The nature of hotel distribution was already changing in the years leading up to 2020, with an emphasis on diversification and tech-led business strategies.
NB: This is an article from SiteMinder
COVID-19 only accelerated the need for agility, with the motivations, behaviours, and preferences of travellers shifting indefinitely.
With diversification so high on the agenda again, wholesalers represent a door being reopened. Despite being a polarising entity within the industry, the new narrative around wholesalers could be one of opportunity for your business.
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Wholesalers traditionally viewed as a double-edged sword for hotels
As with most ‘middlemen’, wholesalers are regarded by suppliers as both a boon and a pain.
Some will deal only in rates intended for packaged distribution, some may sell rooms only, and some are even limited to certain property types or travel markets.
There’s a few reasons hotel groups have always maintained a relationship with wholesalers:
- No stone is left unturned in terms of getting inventory in front of as many eyes as possible
- Many specialised in providing access to a wide range of markets, as well as hard to reach markets
- Hotels could more accurately forecast their occupancy patterns when in contract with a wholesaler, and sometimes be paid in advance
But also a few factors that made them a difficult partner…
- There has been a degree of uncertainty about where the inventory ends up after the hotel has sold it
- The more hands inventory passed through, the less control there was over rate parity
- Low net rates required by wholesalers and static pricing could limit profitability
- Hotels could be undercut if a wholesaler ‘unbundled’ inventory expected to be sold as packages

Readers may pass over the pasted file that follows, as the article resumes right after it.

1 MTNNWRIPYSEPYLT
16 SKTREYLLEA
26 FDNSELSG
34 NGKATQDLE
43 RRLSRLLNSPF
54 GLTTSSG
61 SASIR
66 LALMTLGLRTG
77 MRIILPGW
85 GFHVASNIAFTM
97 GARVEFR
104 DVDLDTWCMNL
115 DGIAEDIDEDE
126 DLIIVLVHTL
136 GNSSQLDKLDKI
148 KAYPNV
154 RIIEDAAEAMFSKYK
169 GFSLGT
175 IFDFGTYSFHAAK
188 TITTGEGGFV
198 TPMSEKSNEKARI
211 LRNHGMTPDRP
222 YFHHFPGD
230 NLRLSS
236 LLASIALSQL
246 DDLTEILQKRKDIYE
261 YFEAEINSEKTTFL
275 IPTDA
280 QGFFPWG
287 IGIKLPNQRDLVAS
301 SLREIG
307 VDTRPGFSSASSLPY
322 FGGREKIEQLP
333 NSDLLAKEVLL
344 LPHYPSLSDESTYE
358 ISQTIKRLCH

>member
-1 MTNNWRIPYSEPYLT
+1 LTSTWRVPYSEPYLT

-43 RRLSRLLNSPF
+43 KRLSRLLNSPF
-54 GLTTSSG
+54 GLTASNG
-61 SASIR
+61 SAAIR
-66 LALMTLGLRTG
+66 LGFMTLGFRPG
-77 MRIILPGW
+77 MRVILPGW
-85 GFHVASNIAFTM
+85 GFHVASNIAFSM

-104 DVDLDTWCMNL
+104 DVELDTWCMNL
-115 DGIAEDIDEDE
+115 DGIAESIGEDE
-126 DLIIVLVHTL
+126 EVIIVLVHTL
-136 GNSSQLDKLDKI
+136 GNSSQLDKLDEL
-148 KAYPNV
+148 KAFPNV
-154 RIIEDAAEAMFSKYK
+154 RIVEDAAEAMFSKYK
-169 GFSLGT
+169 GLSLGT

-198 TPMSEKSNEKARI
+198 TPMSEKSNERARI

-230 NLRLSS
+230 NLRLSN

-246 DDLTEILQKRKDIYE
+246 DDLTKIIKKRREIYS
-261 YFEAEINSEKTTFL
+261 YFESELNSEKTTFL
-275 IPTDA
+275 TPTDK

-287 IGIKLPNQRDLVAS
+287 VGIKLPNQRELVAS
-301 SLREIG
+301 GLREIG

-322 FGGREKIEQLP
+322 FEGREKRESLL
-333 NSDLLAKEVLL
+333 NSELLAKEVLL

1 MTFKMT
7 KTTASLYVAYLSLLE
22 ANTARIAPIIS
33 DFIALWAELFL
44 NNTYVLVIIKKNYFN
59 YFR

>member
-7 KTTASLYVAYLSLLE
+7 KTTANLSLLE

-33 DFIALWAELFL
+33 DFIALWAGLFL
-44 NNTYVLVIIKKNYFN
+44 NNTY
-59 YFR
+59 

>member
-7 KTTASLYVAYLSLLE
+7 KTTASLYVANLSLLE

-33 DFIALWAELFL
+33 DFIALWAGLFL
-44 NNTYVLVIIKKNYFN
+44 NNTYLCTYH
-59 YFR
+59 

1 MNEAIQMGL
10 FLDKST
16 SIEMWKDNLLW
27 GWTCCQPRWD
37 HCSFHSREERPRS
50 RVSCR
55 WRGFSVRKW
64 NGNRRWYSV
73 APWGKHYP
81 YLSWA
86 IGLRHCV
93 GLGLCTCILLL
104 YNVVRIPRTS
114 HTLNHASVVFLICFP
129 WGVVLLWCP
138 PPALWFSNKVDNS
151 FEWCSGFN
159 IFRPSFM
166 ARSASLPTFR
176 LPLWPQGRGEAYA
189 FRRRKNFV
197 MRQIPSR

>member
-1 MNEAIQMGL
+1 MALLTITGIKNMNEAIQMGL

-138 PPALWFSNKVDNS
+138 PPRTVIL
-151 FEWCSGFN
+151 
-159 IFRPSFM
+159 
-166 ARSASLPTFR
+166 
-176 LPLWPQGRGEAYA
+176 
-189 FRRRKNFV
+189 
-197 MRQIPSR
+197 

So is there anything new to know?
Industry shifts that are meeting the challenges
Some of the advice coming out of the industry is:
- To start considering niche demographics and guest profiles while the market recovers
- Double-down on improving distribution networks
- Create an online presence that expands booking potential
Alongside this, the prevailing view emerging from the pandemic is that wholesalers are adopting more responsible practices, with greater transparency and less fragementing of purchased rates.
New Hotelbeds CEO Nicolas Huss echoed these sentiments when he spoke to Travolution recently.
“We have to constantly evolve our technology against the best in the industry and also look at it market to market to try to understand what we need to do to be better.”
A market trend towards last-minute bookings also means hotels need to be more flexible in how they fill their beds, allowing Hotelbeds to take a more granular approach to their partnerships.
“This gives us an interesting way to position ourselves with our hotel partners”, Huss said. “On some days of the week they will be fully booked, but on others they will need our help.
If you have a lot more last-minute bookings, that requires changes in terms of flexibility and you need to be able to support that.”
This, coupled with the ability to manage negotiated rates dynamically with hotel commerce platforms, makes wholesalers a very real proposition for hoteliers looking to bounce back from a very tough couple of years.
Skift has also reported the $50 billion worth of rooms sold through bedbanks by hotels pre-pandemic is likely to grow in the future, now that the wholesale marketplace is being cleaned up with the help of advanced technology solutions.
Noting that the pandemic created a customer base that favours last-minute travel reservations, there’s a pressing need for hoteliers to abandon manual B2B distribution business if they want to keep up. Coupled with this is the traveller protection that comes with booking packaged holidays, increasing bookings via traditional channels sales and making wholesalers an attractive proposition once again.
Why your business needs digitisation and dynamic wholesale rates
Basically, a lack of real-time connectivity makes it very difficult to respond to the new traveller preferences. Adopting tech offers valuable automation and saves countless hours of labour.
When it comes to dynamic rate management, it means the static rates you used to sell to wholesalers don’t have to stay that way. You have more freedom to respond to market demands and fluctuations.
Dynamic rates can start low and increase as the booking window closes, meaning early bookers can get the best deals and hoteliers can build their occupancy with longer lead times, while earning greater profits from last-minute bookers.